In essence, the BIS states that the global exposure to derivatives has improved. The outstanding notional amounts are lower than they were in 2015, and 75% of “dealers’ outstanding OTC interest rate derivatives contracts were against central counterparties”. In other words, not to worry, the biggest part of the contracts are covered by the big players: governments and big banks.
Well, that should really comfort all of us. Is Italy one of those safe counterparties? Yes, of course, just as Spain, and Portugal, and Japan, and the USA…. You get the picture.
The Exposure to the Derivative Markets: An Understandable Explanation
Instead of giving you more academic gibberish on the topic, we’ve decided to simply share a story: a 101 primer on derivatives for the layperson, so to speak. We had come across this gem (author unknown) in 2009 after the last financial crisis, when people were earnestly trying to figure out what the MBS, CDO and CDS abbreviations really all meant.
So here it is – a lay-person’s explanation of the global financial meltdown that us ordinary people will be able to relate to. This will be helpful. Be sure to grab a good hot cup of coffee and learn a lesson that might help you in the mess we expect ahead:
Heidi is the proprietor of a bar in Detroit. In order to increase sales, she decides to allow her loyal customers – most of whom are unemployed alcoholics – to drink now but pay later.
She keeps track of the drinks consumed on a ledger (thereby granting the customers loans). Word gets around about Heidi’s ‘drink now, pay later’ marketing strategy and as a result, increasing numbers of customers flood into Heidi’s bar and soon she has the largest sale volume for any bar in Detroit. By providing her customers’ freedom from immediate payment demands, Heidi gets no resistance when she substantially increases her prices for wine and beer, the most consumed beverages. Her sales volume increases massively.
A young and dynamic vice-president at the local bank recognizes these customer debts as valuable future assets and increases Heidi’s borrowing limit. He sees no reason for undue concern since he has the debts of the alcoholics as collateral.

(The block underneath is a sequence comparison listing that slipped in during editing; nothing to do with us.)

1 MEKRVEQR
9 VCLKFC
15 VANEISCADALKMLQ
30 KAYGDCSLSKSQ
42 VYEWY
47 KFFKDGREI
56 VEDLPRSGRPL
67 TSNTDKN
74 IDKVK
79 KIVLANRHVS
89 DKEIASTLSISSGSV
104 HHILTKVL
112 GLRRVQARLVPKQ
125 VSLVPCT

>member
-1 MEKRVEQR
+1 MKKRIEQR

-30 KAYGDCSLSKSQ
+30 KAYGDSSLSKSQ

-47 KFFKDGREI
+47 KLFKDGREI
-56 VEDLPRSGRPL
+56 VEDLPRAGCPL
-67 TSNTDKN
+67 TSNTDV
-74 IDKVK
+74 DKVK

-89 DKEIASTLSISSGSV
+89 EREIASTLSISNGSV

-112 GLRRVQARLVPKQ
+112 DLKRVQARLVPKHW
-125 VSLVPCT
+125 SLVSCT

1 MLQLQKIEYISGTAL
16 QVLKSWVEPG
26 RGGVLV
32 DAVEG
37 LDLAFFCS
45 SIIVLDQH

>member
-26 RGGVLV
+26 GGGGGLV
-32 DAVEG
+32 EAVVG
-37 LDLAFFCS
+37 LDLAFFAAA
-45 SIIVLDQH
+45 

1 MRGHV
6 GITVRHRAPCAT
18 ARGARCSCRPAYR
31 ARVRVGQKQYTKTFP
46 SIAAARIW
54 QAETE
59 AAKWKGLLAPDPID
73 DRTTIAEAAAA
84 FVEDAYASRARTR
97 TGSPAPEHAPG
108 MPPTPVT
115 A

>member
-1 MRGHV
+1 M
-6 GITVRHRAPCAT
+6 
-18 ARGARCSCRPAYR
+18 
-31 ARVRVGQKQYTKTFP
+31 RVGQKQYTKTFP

At the bank’s corporate headquarters, expert traders transform these customer loans into DRINKBONDS, ALKIBONDS and PUKEBONDS. These securities are then traded on security markets worldwide. Naive investors don’t really understand that the securities being sold to them as AAA secured bonds are really just the debts of unemployed alcoholics.
Nevertheless, their prices continuously climb, and the securities become the top-selling items for some of the nation’s leading brokerage houses. Then one day, although the bond prices are still climbing, a risk manager at the bank (subsequently fired due to his negativity), decides that the time has come to demand payment on the debts incurred by the drinkers at Heidi’s bar!
Heidi demands payment from her alcoholic patrons, but being unemployed, they cannot pay back their drinking debts. Therefore, Heidi cannot fulfill her loan obligations and claims bankruptcy. Both DRINKBOND and ALKIBOND drop in price by 90%. PUKEBOND performs better, stabilizing in price after dropping by 80%. The decreased bond asset value destroys the banks liquidity and prevents it from issuing any new loans.
The suppliers of Heidi’s bar, having granted her generous payment extensions and having invested in the securities, are faced with writing off her debt and losing over 80% on her bonds. Her wine supplier claims bankruptcy, her beer supplier is taken over by a competitor, who immediately closes the local plant and lays off fifty workers. The bank and brokerage houses are saved by the government following the dramatic, round-the-clock negotiations by leaders from both political parties. The funds required for this bailout are obtained by a tax that is levied on employed, middle-class non-drinkers.
Finally, an explanation we can all understand…and one that unfortunately shows the real severity of the problem at hand.